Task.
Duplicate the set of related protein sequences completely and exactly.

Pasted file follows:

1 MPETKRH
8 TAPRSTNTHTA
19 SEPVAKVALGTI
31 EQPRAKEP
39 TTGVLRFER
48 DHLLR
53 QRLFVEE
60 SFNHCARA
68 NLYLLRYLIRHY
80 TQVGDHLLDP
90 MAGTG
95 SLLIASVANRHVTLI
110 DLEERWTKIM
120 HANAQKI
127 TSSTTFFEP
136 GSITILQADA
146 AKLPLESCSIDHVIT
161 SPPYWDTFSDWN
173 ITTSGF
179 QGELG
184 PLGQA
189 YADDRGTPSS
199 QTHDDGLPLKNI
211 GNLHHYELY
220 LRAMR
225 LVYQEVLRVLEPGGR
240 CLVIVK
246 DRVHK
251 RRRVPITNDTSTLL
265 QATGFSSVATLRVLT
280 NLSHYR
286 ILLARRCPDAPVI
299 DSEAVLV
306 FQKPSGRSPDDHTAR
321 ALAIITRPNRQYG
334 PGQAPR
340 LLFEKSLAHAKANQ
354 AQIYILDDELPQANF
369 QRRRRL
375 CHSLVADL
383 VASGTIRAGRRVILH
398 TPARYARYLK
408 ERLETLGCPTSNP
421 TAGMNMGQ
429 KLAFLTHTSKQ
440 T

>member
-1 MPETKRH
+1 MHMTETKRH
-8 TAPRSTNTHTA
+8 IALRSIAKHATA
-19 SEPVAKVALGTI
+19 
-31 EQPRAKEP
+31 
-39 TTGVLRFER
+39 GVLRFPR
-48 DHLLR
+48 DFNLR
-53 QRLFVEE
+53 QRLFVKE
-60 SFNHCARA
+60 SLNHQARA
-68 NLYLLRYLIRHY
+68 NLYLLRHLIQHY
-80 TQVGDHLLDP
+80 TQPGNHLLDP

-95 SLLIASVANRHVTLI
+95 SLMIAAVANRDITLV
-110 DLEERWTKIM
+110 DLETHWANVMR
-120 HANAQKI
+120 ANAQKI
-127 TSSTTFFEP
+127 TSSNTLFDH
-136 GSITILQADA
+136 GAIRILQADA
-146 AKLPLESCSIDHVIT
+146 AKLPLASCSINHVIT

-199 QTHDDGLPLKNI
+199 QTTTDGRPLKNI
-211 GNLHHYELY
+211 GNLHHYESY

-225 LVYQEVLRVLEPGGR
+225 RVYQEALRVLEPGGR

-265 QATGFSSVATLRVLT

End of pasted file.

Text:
1 MPETKRH
8 TAPRSTNTHTA
19 SEPVAKVALGTI
31 EQPRAKEP
39 TTGVLRFER
48 DHLLR
53 QRLFVEE
60 SFNHCARA
68 NLYLLRYLIRHY
80 TQVGDHLLDP
90 MAGTG
95 SLLIASVANRHVTLI
110 DLEERWTKIM
120 HANAQKI
127 TSSTTFFEP
136 GSITILQADA
146 AKLPLESCSIDHVIT
161 SPPYWDTFSDWN
173 ITTSGF
179 QGELG
184 PLGQA
189 YADDRGTPSS
199 QTHDDGLPLKNI
211 GNLHHYELY
220 LRAMR
225 LVYQEVLRVLEPGGR
240 CLVIVK
246 DRVHK
251 RRRVPITNDTSTLL
265 QATGFSSVATLRVLT
280 NLSHYR
286 ILLARRCPDAPVI
299 DSEAVLV
306 FQKPSGRSPDDHTAR
321 ALAIITRPNRQYG
334 PGQAPR
340 LLFEKSLAHAKANQ
354 AQIYILDDELPQANF
369 QRRRRL
375 CHSLVADL
383 VASGTIRAGRRVILH
398 TPARYARYLK
408 ERLETLGCPTSNP
421 TAGMNMGQ
429 KLAFLTHTSKQ
440 T

>member
-1 MPETKRH
+1 MHMTETKRH
-8 TAPRSTNTHTA
+8 IALRSIAKHATA
-19 SEPVAKVALGTI
+19 
-31 EQPRAKEP
+31 
-39 TTGVLRFER
+39 GVLRFPR
-48 DHLLR
+48 DFNLR
-53 QRLFVEE
+53 QRLFVKE
-60 SFNHCARA
+60 SLNHQARA
-68 NLYLLRYLIRHY
+68 NLYLLRHLIQHY
-80 TQVGDHLLDP
+80 TQPGNHLLDP

-95 SLLIASVANRHVTLI
+95 SLMIAAVANRDITLV
-110 DLEERWTKIM
+110 DLETHWANVMR
-120 HANAQKI
+120 ANAQKI
-127 TSSTTFFEP
+127 TSSNTLFDH
-136 GSITILQADA
+136 GAIRILQADA
-146 AKLPLESCSIDHVIT
+146 AKLPLASCSINHVIT

-199 QTHDDGLPLKNI
+199 QTTTDGRPLKNI
-211 GNLHHYELY
+211 GNLHHYESY

-225 LVYQEVLRVLEPGGR
+225 RVYQEALRVLEPGGR

-265 QATGFSSVATLRVLT